scrinium or capsa receptacle for carrying a number of papyrus rolls from one place to another.

scrinium or capsa receptacle for carrying a number of papyrus rolls from one place to another.

Detail map of Ercolano, Campania, Italy Overview map of Ercolano, Campania, Italy

A: Ercolano, Campania, Italy

The Characteristics of Roman Papyrus Rolls

Circa 80 CE

"The length and width of the roll depended on the taste or convenience of the writer. The contents were written in columns, the lines of which ran parallel to the long dimension, and the reader, holding the roll in both hands, rolled up the part he had finished with his left hand, and unrolled the unread portion with his right. This way of dealing with the roll is well shewn in the accompanying illustration (fig. 9) reduced from a fresco at Pompeii. In most examples the two halves of the roll are turned inwards, as for instance in the well-known statue of Demosthenes in the Vatican. The end of the roll was fastened to a stick (usually referred to as umbilicus or umbilici). . . .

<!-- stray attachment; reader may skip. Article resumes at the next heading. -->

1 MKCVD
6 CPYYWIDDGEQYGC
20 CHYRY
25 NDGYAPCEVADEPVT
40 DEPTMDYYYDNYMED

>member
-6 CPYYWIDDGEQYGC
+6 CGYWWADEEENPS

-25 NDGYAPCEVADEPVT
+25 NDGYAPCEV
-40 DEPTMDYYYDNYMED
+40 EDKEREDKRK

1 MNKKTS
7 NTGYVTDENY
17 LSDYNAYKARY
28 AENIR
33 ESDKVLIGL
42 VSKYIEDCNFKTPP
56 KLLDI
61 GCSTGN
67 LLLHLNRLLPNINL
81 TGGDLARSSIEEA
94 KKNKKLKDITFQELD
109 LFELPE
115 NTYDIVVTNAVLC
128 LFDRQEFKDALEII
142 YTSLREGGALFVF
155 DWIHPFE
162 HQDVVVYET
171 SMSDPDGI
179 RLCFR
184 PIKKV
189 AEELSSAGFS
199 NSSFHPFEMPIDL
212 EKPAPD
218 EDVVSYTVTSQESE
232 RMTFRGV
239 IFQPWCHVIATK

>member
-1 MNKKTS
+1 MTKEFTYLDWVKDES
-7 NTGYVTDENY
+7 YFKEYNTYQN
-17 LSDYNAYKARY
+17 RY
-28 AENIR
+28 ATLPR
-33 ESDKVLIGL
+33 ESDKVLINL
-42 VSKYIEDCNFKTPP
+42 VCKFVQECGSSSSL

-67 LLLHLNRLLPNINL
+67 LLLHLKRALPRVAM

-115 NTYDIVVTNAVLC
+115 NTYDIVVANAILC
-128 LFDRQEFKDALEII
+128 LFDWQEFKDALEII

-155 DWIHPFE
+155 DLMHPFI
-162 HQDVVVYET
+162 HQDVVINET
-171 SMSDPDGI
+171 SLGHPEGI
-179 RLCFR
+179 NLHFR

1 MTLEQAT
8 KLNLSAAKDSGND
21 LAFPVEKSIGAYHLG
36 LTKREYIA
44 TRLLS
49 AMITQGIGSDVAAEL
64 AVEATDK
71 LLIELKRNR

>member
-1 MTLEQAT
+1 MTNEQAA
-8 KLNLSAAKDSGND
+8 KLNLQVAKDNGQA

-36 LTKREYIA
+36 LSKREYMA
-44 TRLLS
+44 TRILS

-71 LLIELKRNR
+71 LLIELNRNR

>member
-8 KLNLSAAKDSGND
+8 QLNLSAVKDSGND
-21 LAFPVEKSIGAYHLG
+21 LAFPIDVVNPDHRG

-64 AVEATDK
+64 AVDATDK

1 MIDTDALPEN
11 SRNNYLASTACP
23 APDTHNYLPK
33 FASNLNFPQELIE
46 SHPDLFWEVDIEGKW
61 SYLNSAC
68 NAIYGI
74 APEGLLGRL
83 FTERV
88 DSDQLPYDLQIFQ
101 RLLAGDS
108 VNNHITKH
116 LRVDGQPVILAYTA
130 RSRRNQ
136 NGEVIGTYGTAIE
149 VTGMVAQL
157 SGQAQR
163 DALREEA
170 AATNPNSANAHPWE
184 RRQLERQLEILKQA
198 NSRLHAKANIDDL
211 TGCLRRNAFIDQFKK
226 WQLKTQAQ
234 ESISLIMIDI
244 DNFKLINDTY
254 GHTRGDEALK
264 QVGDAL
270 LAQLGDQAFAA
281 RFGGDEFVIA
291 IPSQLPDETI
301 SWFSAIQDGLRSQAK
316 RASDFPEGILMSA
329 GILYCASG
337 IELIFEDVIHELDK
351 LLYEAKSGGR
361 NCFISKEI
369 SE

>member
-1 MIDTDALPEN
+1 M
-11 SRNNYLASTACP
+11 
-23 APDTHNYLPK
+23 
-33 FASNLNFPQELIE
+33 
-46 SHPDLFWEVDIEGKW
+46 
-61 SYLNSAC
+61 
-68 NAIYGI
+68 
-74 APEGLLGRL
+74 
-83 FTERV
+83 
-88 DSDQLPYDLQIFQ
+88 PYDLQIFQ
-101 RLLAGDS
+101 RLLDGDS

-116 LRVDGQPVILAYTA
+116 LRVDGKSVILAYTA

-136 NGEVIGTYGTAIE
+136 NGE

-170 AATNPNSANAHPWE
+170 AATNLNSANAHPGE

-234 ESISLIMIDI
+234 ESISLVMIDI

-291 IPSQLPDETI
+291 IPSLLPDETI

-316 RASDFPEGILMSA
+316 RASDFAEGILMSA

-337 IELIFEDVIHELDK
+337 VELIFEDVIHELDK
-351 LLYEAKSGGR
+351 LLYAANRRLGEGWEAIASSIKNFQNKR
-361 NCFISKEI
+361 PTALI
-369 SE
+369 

"These sticks were sometimes painted or gilt, and furnished with projecting knobs (cornua) similarly decorated, intended to serve both as an ornament, and as a contrivance to keep the ends of the roll even, while it was being rolled up. The sides of the long dimension of the roll (frontes) were carefully cut, so as to be perfectly symmetical, and afterwards smoothed with pumice-stone and coloured. A ticket (index or titulus, in Greek ... [sillubos or sittubos]), made of a piece of papyrus or parchment, was fastened to the edge of the roll in such a way that it hung out over one or the of the ends. . . .

Figure ten of Clark's 'The Care of Books,' depicting a book box or capsa.

"The roll was kept closed by strings or straps (lora), usually of some bright colour; and if it was specially precious, an envelope, which the Greeks called a jacket (. . . [dipthera]), made of parchment or some other substance, was provided. . . .

"When the number of rolls had to be carried from one place to another, they were put into a box (scrinium or capsa). This receptacle was cylindrical in shape, not unlike a modern hat-box. It was usually carried by a flexible handle, attached to a ring on each side; and the lid was held down by what looks very like a modern lock. The eighteen rolls, found in a bundle at Herculaneum, had doubtless been kept in a similar receptacle..

"My illustration (fig. 10) is from a fresco at Herculaneum. It will be noticed that each roll is furnished with a ticket (index or titulus). At the feet of the statue of Demosthenes already referred to, and that of Sophocles in the Lateran, are capsae, both shewing the flexible handles" (Clark, The Care of Books [1901] 20-35).

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